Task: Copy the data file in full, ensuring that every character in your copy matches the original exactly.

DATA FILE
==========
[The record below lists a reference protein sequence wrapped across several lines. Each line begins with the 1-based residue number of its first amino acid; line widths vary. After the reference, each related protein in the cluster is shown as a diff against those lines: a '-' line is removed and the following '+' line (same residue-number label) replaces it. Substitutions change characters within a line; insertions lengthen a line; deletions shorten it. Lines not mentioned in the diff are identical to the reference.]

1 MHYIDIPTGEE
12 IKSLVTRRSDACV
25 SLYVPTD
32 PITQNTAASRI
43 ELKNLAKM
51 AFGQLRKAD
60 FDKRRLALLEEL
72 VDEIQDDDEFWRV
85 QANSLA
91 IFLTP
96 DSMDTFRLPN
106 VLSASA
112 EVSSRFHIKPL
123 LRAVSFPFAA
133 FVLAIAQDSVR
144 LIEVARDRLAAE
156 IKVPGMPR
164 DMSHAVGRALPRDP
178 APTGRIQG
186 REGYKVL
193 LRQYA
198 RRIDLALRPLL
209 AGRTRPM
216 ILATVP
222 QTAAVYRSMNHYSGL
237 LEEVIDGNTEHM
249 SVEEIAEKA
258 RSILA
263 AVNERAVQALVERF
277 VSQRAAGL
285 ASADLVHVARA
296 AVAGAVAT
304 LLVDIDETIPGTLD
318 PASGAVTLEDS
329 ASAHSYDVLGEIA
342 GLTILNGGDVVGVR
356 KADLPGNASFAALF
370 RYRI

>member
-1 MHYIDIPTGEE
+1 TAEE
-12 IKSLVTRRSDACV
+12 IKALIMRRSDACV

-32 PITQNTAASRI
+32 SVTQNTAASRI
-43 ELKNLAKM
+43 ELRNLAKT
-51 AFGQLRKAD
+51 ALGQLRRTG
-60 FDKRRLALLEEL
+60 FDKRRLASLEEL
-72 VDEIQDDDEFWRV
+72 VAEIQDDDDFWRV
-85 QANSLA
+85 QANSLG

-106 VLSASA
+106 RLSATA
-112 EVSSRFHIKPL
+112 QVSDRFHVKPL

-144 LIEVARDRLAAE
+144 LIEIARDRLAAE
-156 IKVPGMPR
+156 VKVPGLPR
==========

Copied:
[The record below lists a reference protein sequence wrapped across several lines. Each line begins with the 1-based residue number of its first amino acid; line widths vary. After the reference, each related protein in the cluster is shown as a diff against those lines: a '-' line is removed and the following '+' line (same residue-number label) replaces it. Substitutions change characters within a line; insertions lengthen a line; deletions shorten it. Lines not mentioned in the diff are identical to the reference.]

1 MHYIDIPTGEE
12 IKSLVTRRSDACV
25 SLYVPTD
32 PITQNTAASRI
43 ELKNLAKM
51 AFGQLRKAD
60 FDKRRLALLEEL
72 VDEIQDDDEFWRV
85 QANSLA
91 IFLTP
96 DSMDTFRLPN
106 VLSASA
112 EVSSRFHIKPL
123 LRAVSFPFAA
133 FVLAIAQDSVR
144 LIEVARDRLAAE
156 IKVPGMPR
164 DMSHAVGRALPRDP
178 APTGRIQG
186 REGYKVL
193 LRQYA
198 RRIDLALRPLL
209 AGRTRPM
216 ILATVP
222 QTAAVYRSMNHYSGL
237 LEEVIDGNTEHM
249 SVEEIAEKA
258 RSILA
263 AVNERAVQALVERF
277 VSQRAAGL
285 ASADLVHVARA
296 AVAGAVAT
304 LLVDIDETIPGTLD
318 PASGAVTLEDS
329 ASAHSYDVLGEIA
342 GLTILNGGDVVGVR
356 KADLPGNASFAALF
370 RYRI

>member
-1 MHYIDIPTGEE
+1 TAEE
-12 IKSLVTRRSDACV
+12 IKALIMRRSDACV

-32 PITQNTAASRI
+32 SVTQNTAASRI
-43 ELKNLAKM
+43 ELRNLAKT
-51 AFGQLRKAD
+51 ALGQLRRTG
-60 FDKRRLALLEEL
+60 FDKRRLASLEEL
-72 VDEIQDDDEFWRV
+72 VAEIQDDDDFWRV
-85 QANSLA
+85 QANSLG

-106 VLSASA
+106 RLSATA
-112 EVSSRFHIKPL
+112 QVSDRFHVKPL

-144 LIEVARDRLAAE
+144 LIEIARDRLAAE
-156 IKVPGMPR
+156 VKVPGLPR